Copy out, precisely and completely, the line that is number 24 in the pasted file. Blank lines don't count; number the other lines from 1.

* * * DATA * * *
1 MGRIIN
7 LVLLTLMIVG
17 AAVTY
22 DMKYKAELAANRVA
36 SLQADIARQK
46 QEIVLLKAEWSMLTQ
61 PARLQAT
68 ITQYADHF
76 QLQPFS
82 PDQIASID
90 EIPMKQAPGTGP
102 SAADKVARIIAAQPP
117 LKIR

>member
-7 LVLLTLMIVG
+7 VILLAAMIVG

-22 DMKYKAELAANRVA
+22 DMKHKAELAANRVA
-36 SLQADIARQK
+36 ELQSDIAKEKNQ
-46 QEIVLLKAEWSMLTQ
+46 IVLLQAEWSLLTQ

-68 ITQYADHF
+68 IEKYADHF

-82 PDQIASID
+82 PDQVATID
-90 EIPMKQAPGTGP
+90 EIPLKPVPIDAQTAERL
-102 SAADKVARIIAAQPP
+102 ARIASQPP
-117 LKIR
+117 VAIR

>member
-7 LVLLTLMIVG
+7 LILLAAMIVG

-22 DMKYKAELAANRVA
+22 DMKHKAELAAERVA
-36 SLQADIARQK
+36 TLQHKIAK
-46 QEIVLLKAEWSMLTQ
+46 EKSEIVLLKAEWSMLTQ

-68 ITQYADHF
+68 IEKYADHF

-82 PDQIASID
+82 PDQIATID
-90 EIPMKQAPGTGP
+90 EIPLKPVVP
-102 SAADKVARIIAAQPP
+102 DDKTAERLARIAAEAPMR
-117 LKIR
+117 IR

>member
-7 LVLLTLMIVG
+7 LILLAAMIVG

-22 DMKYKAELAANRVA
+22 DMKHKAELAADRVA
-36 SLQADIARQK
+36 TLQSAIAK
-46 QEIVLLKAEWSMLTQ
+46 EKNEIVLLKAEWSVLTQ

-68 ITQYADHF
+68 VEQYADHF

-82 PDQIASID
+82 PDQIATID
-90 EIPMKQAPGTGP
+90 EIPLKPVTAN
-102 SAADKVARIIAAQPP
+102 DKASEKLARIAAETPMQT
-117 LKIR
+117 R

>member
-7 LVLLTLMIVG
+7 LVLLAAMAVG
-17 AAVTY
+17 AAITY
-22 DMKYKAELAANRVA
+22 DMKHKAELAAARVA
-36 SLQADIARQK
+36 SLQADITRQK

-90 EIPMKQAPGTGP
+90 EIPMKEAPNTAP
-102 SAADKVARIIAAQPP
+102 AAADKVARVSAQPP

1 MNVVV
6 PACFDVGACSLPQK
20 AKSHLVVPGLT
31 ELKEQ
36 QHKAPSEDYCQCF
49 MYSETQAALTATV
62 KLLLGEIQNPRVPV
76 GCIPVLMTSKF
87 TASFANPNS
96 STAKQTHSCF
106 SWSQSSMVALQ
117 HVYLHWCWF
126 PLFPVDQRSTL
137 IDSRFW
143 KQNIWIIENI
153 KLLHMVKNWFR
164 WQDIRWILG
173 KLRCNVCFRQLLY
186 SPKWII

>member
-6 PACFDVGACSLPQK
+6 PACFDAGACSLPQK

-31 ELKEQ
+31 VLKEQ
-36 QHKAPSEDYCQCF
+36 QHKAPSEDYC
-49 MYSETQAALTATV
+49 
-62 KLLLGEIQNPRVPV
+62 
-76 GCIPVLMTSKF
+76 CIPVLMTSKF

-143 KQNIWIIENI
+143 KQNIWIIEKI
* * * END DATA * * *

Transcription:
+68 IEKYADHF